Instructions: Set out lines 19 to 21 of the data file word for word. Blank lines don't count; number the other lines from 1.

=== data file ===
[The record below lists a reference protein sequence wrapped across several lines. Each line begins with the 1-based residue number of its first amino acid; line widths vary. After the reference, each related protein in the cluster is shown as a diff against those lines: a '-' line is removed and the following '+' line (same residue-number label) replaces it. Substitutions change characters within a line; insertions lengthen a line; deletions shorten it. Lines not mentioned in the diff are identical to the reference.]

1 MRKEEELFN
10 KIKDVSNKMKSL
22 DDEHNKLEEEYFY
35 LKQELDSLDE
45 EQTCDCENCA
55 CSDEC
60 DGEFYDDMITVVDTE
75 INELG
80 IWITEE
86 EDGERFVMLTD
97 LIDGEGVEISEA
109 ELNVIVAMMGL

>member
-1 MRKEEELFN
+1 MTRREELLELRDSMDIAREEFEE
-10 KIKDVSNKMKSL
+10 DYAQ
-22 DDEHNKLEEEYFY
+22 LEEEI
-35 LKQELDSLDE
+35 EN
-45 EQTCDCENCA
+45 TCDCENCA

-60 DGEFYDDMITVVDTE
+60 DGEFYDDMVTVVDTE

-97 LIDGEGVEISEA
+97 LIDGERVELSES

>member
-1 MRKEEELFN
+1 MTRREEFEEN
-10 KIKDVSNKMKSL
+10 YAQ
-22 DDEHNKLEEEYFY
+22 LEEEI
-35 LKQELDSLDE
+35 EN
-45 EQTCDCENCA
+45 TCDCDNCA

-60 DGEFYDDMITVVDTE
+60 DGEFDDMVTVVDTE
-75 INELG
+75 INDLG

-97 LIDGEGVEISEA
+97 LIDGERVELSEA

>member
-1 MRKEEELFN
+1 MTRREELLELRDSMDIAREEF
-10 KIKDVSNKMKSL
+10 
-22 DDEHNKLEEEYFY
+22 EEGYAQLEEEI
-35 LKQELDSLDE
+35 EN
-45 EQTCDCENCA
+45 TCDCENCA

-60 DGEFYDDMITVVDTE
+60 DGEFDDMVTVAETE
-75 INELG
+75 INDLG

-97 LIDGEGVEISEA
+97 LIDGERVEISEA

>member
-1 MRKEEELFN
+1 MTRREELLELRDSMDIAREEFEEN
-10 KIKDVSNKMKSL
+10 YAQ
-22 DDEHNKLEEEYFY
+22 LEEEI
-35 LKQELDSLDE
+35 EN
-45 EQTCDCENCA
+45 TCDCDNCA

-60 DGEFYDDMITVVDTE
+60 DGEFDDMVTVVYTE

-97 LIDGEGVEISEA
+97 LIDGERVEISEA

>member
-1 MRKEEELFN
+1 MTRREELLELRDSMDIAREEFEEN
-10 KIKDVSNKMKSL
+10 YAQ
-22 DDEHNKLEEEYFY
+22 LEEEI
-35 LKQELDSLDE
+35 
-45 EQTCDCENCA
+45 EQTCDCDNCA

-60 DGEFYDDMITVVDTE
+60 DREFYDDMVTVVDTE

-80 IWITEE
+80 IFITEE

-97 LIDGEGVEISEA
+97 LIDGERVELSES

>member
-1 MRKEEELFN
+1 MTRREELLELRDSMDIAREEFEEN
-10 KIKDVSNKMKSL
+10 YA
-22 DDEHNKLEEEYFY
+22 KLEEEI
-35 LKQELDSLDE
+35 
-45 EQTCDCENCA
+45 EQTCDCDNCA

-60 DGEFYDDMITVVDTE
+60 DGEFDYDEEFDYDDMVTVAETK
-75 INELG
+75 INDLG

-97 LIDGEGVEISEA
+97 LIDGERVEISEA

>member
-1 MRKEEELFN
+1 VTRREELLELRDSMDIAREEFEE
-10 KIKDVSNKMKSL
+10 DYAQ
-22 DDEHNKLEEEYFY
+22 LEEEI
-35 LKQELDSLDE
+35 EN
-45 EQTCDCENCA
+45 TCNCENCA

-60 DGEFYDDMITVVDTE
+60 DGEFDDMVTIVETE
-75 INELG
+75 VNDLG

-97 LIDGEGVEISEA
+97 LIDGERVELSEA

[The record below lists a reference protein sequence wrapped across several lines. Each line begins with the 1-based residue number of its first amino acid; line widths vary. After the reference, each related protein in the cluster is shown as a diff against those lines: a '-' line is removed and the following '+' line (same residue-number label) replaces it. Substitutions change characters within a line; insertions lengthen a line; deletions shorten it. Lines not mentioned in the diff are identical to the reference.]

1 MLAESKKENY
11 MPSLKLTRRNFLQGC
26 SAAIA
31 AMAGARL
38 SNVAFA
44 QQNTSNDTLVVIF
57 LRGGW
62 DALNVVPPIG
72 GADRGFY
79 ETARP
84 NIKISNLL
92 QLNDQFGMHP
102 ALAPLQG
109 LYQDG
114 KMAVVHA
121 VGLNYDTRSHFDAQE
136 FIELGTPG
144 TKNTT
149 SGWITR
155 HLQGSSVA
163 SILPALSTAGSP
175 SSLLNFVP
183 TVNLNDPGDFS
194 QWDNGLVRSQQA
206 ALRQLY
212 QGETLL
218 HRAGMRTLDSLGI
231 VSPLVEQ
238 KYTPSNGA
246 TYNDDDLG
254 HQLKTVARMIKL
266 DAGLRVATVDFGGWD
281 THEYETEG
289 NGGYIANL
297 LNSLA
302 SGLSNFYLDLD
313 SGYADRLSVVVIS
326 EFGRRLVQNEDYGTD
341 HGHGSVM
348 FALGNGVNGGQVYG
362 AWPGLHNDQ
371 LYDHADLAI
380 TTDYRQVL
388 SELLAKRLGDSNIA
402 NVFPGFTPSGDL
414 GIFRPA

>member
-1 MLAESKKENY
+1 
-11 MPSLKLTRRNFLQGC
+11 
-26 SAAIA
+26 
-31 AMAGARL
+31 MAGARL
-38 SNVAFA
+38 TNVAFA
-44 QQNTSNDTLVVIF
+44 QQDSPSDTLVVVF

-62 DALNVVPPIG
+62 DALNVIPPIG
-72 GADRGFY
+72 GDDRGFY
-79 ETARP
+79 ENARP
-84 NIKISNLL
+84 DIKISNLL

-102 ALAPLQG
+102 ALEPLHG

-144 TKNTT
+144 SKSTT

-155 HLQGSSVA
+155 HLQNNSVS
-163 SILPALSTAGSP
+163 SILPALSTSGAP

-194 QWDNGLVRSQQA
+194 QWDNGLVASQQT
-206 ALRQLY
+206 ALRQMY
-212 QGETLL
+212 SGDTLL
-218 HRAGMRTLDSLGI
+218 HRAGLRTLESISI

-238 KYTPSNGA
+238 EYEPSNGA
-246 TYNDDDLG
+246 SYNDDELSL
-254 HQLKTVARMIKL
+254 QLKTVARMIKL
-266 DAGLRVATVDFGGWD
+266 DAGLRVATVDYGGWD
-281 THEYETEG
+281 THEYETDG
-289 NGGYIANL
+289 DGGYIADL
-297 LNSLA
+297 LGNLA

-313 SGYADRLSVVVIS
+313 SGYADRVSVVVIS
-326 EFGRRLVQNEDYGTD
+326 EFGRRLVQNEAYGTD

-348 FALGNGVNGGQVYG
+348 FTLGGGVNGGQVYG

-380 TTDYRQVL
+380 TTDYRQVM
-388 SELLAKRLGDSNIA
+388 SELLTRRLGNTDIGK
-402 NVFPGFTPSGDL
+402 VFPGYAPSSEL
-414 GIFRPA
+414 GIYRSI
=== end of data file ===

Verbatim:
-22 DDEHNKLEEEYFY
+22 LEEEI
-35 LKQELDSLDE